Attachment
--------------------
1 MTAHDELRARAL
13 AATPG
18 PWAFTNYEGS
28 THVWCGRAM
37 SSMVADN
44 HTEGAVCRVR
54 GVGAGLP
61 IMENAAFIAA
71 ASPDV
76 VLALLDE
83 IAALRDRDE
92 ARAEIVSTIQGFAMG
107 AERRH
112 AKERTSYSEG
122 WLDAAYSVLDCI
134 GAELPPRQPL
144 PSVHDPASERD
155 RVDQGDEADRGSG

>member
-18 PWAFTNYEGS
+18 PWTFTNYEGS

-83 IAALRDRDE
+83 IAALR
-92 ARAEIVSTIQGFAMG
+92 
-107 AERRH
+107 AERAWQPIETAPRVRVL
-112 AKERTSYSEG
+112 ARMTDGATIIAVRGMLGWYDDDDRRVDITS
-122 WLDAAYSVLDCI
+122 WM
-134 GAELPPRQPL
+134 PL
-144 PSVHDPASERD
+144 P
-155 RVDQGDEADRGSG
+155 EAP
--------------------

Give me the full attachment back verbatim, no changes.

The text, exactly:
1 MTAHDELRARAL
13 AATPG
18 PWAFTNYEGS
28 THVWCGRAM
37 SSMVADN
44 HTEGAVCRVR
54 GVGAGLP
61 IMENAAFIAA
71 ASPDV
76 VLALLDE
83 IAALRDRDE
92 ARAEIVSTIQGFAMG
107 AERRH
112 AKERTSYSEG
122 WLDAAYSVLDCI
134 GAELPPRQPL
144 PSVHDPASERD
155 RVDQGDEADRGSG

>member
-18 PWAFTNYEGS
+18 PWTFTNYEGS

-83 IAALRDRDE
+83 IAALR
-92 ARAEIVSTIQGFAMG
+92 
-107 AERRH
+107 AERAWQPIETAPRVRVL
-112 AKERTSYSEG
+112 ARMTDGATIIAVRGMLGWYDDDDRRVDITS
-122 WLDAAYSVLDCI
+122 WM
-134 GAELPPRQPL
+134 PL
-144 PSVHDPASERD
+144 P
-155 RVDQGDEADRGSG
+155 EAP